Oregon State University is busily finalizing the plans and design for a new ocean sciences facility, and for those who despise campus construction noise, the good news is this kind of building gets done in a shipyard. The 193-foot monohull of steel and aluminum, complete with a bulbous bow and internal U-tube antiroll tank, will be the first of a unique new class entering the fleet of aging regional research vessels.
Regional Class Research Vessels, or RCRVs, are needed to support a broad base of oceanographic research in coastal regions. These areas are increasingly sensitive to human alteration from water and air pollution, resource extraction, transportation, and recreational activities. If the final 2017 Federal Appropriations bill contains the funds, up to three RCRVs will be built. The first will have its home port at the OSU dock in Newport.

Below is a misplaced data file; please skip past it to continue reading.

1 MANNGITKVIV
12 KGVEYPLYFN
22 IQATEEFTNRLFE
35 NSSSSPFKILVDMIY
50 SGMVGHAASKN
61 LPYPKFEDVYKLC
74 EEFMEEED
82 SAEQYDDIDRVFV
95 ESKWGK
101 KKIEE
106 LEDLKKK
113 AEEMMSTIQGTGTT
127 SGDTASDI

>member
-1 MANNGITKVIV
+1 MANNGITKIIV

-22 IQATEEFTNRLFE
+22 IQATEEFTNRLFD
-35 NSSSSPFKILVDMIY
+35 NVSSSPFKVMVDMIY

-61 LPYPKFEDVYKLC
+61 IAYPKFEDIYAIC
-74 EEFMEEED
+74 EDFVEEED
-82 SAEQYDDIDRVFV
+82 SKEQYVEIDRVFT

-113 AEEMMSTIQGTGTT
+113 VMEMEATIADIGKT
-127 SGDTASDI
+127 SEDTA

The project is part of the science and engineering enterprise supported by the US National Science Foundation (NSF). OSU was picked to receive $3 million to design and supervise the project, which could turn into a $290 million grant if approved.
Powered by integrated diesel-electric propulsion systems, the new RCRVs will be more fuel-efficient than existing vessels. Other design improvements include materials and mounting to make systems acoustically quiet, cutting-edge dynamic positioning, over-the-side instrument handling, and communication systems. The data presence capabilities of the RCRV will allow for real-time ship-to-shore streaming. The first RCRV is expected to be operational in mid-2021.
Professor Clare Reimers from the College of Earth, Ocean, and Atmospheric Sciences shared that the project manager is former OSU Marine Superintendent and NOAA corps officer Demian Bailey. Professor David Sillars from the College of Engineering is another key member of the team, advising on project risk management, planning, and scheduling.
For more information, please visit: http://ceoas.oregonstate.edu/
By Matthew Hunt